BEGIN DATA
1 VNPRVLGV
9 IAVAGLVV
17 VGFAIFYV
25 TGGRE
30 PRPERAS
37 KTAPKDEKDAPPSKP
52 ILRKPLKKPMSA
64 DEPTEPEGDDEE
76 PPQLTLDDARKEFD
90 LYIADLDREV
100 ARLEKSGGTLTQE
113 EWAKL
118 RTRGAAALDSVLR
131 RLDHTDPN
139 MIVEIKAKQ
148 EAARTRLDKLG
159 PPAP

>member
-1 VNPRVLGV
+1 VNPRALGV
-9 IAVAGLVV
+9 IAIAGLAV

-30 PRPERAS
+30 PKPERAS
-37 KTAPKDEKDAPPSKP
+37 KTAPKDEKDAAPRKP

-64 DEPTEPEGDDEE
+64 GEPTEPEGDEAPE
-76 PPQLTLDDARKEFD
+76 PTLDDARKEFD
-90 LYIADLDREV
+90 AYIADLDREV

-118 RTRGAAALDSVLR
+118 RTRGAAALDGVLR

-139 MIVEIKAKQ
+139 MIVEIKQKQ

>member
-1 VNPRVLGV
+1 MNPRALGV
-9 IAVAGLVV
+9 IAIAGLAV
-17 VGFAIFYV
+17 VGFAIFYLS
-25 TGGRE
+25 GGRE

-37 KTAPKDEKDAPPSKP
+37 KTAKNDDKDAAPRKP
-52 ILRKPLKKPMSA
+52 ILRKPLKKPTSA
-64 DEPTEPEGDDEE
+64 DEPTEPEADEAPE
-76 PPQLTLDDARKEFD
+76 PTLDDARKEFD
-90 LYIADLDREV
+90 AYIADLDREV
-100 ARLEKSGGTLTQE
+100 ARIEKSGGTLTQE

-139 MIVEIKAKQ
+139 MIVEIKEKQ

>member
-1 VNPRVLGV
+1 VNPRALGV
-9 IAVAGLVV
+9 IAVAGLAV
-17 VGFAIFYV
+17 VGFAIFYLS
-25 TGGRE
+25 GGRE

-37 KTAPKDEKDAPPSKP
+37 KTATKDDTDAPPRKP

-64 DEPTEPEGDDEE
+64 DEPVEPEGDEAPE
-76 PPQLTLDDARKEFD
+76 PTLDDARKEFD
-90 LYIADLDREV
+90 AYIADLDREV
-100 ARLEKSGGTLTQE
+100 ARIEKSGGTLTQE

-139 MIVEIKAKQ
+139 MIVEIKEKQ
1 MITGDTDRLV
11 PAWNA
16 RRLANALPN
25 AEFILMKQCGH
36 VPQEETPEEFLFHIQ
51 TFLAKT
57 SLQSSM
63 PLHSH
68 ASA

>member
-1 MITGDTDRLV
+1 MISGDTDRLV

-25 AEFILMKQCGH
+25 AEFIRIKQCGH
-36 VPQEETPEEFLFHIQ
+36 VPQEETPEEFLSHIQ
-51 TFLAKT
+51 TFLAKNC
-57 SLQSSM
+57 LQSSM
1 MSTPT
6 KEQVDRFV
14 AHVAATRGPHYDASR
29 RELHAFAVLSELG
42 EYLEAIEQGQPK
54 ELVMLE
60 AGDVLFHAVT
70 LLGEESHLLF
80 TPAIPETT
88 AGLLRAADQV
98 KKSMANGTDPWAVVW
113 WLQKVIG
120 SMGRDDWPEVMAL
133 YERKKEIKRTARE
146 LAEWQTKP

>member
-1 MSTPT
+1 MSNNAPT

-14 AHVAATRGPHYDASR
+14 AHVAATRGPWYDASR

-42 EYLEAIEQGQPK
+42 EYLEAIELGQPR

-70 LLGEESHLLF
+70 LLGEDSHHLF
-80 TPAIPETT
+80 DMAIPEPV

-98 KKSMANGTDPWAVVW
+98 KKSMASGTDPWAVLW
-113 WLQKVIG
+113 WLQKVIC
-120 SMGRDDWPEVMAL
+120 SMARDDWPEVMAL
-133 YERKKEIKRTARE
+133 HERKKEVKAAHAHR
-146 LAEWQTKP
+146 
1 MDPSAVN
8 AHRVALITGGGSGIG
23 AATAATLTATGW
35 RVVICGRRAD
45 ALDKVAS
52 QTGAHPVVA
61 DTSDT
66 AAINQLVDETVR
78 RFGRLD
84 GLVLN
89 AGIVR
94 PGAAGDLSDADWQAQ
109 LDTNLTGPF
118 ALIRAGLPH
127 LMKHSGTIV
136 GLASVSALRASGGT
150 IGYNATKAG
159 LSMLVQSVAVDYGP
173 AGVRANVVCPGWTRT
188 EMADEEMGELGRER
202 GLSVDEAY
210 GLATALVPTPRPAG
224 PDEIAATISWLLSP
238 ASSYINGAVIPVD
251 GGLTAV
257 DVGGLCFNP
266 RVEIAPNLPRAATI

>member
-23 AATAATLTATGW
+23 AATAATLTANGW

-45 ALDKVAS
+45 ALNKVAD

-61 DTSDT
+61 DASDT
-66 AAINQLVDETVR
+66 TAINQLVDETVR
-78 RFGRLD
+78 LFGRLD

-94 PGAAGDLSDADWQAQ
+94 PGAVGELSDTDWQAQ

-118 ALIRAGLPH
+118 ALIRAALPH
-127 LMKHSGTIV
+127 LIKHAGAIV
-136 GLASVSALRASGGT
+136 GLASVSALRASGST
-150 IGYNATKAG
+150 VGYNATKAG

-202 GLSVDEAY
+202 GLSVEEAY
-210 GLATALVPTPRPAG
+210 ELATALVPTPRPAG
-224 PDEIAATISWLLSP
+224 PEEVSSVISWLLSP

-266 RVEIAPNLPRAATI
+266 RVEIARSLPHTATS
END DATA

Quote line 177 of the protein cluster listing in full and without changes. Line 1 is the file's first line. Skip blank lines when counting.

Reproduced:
-118 ALIRAGLPH